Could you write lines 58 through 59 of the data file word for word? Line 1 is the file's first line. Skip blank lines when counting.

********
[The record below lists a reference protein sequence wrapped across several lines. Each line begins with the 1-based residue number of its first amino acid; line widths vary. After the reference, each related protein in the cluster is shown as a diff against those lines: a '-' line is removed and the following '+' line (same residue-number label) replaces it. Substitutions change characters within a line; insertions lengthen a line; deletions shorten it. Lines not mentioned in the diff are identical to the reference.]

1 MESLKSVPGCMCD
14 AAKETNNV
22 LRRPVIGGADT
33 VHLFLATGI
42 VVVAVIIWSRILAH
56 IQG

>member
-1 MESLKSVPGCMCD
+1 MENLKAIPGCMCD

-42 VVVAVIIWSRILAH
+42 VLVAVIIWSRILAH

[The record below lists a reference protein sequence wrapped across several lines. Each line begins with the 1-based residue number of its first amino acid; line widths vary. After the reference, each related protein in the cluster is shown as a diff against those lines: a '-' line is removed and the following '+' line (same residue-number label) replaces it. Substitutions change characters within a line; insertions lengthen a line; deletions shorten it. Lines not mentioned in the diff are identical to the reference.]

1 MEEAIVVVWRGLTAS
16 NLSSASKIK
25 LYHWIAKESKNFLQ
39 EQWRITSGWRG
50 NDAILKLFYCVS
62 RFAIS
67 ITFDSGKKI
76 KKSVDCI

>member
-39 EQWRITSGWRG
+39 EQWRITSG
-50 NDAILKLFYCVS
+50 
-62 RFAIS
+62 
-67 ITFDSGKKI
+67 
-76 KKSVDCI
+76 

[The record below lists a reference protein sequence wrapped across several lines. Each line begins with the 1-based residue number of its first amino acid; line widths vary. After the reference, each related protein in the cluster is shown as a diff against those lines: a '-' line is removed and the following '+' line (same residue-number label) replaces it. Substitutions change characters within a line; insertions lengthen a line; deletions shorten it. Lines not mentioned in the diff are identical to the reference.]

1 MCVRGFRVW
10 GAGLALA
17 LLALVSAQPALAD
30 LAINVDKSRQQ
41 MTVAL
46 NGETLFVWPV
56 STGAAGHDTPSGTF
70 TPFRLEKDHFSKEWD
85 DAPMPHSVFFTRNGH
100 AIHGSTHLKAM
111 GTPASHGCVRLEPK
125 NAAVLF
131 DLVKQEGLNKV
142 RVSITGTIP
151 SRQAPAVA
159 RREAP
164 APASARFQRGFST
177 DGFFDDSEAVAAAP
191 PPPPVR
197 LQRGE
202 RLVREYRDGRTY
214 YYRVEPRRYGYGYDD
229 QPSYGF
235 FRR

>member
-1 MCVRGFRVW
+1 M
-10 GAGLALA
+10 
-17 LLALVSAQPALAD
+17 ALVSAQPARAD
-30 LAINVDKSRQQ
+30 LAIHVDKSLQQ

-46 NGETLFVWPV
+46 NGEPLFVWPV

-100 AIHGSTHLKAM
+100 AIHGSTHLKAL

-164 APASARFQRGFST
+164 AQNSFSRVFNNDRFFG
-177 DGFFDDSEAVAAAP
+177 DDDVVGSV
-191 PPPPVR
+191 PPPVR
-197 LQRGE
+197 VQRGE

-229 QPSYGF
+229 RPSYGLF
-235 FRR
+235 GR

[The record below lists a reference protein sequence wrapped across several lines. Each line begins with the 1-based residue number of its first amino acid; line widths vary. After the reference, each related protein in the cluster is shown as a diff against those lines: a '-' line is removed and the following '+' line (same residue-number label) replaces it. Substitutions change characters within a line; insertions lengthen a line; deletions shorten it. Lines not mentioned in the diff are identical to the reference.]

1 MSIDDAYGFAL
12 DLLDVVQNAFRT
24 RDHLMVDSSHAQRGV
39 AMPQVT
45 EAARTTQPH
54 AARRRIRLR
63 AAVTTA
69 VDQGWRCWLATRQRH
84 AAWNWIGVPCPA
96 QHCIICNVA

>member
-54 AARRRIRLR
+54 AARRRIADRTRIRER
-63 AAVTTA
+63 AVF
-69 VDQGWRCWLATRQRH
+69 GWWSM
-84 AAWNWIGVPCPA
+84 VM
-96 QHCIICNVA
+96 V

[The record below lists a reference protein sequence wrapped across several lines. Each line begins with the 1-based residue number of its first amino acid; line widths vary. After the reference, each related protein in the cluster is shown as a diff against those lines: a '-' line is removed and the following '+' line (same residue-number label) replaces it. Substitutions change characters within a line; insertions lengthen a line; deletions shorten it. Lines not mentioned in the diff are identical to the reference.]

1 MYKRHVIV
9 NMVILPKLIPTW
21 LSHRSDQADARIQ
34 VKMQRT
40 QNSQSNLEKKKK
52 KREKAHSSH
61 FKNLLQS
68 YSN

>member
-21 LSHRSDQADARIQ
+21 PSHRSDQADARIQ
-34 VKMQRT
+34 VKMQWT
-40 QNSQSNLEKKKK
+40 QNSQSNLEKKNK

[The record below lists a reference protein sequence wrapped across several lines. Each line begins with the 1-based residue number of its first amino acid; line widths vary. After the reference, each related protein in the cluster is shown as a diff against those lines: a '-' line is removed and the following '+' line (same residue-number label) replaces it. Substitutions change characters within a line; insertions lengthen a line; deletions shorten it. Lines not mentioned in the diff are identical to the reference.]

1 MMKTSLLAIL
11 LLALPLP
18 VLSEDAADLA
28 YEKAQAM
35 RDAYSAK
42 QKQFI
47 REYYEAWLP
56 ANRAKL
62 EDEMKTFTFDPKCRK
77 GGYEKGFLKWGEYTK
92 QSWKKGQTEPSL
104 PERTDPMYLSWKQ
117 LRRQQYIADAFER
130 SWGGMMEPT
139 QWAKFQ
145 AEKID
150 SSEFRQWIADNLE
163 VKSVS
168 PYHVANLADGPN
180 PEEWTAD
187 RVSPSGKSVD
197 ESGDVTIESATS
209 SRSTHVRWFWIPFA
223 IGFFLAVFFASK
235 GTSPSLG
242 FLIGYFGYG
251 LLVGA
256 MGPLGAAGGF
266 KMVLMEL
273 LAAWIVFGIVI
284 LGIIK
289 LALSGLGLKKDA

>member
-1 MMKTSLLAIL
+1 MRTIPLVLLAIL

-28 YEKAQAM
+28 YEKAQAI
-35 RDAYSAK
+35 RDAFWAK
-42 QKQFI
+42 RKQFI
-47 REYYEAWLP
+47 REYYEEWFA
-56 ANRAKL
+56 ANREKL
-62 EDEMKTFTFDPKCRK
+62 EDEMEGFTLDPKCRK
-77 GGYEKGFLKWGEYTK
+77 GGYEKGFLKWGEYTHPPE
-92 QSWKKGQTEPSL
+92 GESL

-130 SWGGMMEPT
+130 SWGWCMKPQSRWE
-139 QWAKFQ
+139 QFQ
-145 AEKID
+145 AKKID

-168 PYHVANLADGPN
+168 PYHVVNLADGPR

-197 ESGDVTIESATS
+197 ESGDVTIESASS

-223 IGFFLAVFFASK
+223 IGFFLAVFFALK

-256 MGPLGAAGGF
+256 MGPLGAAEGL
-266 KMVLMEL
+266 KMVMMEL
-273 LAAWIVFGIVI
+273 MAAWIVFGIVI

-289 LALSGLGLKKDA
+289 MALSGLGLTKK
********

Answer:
>member
-1 MCVRGFRVW